Refinancing student loans just means choosing a new private student loan provider instead of keeping the original federal or private student loans you have now. Refinancing doesn't mean you won't make any payments anymore – it just means that instead of making payments to the government (i.e., FFELP) or your current lender, you'll pay off your loans entirely using an existing balance on another credit line, such as a home equity line of credit or a personal bank loan.
Student Loan Refinancing Requirements
The student loan refinancing market is growing quickly. Nationwide, there is over $100 billion worth of outstanding private student loans that could be refinanced to lower rates. While this can save you money in the long run, it's important to understand what lenders take into account when assessing your application.
In general, a bank or credit union will review the following when underwriting your student loan refinance:
1. Your income and employment history to determine if you're able to afford the new monthly payment. As a general rule, they want to see that you're employed full-time in an occupation related to your degree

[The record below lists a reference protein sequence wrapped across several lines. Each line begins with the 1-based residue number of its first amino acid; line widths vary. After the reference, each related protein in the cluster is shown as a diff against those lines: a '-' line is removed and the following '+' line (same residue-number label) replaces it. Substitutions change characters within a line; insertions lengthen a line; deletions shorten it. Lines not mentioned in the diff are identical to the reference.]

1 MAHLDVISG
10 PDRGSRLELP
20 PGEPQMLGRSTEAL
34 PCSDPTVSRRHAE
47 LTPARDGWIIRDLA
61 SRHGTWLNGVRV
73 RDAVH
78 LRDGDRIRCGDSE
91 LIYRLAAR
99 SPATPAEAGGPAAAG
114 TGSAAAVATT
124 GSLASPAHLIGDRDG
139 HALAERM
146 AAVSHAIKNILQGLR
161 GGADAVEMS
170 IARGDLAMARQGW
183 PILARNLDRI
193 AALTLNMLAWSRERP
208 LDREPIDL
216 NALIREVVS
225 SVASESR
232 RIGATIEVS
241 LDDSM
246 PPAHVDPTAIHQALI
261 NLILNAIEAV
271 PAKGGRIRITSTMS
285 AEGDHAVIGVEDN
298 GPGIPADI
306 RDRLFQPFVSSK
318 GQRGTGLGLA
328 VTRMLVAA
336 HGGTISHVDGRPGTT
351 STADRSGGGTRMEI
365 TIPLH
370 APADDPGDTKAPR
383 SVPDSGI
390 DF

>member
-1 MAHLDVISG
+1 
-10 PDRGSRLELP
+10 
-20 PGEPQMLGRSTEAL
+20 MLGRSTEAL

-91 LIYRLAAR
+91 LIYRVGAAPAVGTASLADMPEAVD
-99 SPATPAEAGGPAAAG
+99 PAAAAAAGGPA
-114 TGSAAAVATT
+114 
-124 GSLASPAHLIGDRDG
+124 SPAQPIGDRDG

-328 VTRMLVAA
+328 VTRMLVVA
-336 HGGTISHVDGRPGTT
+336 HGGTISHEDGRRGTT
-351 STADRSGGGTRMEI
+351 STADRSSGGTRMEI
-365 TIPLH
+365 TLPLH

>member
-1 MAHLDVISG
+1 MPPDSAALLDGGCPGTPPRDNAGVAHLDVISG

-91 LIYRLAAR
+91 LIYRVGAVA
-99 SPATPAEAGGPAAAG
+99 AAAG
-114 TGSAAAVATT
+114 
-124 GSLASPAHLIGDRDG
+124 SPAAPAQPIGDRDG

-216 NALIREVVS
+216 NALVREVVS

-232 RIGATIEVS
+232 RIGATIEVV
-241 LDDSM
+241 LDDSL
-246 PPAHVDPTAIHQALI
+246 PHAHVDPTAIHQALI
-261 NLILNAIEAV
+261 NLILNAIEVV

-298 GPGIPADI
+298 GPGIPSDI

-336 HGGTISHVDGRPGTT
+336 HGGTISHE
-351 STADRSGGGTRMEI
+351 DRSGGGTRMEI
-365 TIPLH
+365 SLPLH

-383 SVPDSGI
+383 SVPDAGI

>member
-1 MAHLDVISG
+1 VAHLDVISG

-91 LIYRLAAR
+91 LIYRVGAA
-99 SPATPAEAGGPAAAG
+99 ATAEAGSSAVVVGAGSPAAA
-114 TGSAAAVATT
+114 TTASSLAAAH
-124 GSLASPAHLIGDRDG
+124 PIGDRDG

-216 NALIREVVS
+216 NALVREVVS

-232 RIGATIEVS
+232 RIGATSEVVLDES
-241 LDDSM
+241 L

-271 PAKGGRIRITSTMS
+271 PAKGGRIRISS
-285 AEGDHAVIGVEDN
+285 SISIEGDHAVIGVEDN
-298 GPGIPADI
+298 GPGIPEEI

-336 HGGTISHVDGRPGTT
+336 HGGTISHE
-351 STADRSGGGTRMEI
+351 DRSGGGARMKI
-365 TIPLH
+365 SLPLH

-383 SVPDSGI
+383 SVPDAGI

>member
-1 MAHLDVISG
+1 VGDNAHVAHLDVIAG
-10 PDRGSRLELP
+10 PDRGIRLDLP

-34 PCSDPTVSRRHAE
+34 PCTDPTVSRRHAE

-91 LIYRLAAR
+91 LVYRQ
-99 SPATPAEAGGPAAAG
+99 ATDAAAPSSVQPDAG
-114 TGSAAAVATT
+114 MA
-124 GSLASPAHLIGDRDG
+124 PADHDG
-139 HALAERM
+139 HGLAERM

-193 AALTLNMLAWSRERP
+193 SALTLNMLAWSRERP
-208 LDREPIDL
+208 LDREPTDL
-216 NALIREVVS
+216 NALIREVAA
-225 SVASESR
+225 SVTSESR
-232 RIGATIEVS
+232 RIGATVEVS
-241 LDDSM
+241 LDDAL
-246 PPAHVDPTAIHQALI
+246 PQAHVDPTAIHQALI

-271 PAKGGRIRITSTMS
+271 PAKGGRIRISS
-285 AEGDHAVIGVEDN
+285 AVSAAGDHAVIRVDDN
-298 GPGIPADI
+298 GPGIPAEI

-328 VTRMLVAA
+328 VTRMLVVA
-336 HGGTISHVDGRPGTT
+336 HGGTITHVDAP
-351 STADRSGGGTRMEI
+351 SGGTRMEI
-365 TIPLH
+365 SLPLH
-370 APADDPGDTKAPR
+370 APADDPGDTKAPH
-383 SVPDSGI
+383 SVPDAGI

2. Your credit score will play a role in determining what interest rate you're able to obtain. The higher your score, the lower rate you are likely to qualify for.
3. The type of degree you obtained or are working towards will also play a role in determining what interest rate you can qualify for because there is typically more risk associated with certain degrees than there are others. For example, an applicant with a degree in engineering will typically qualify for a better rate than someone with a degree in art.
4. The remaining term of your current student loans will also impact what refinancing terms you can receive. The more years left on your loans, the more likely it is that you'll be able to obtain lower rates due to less risk associated with your loan.
Student Loan Refinancing Guidelines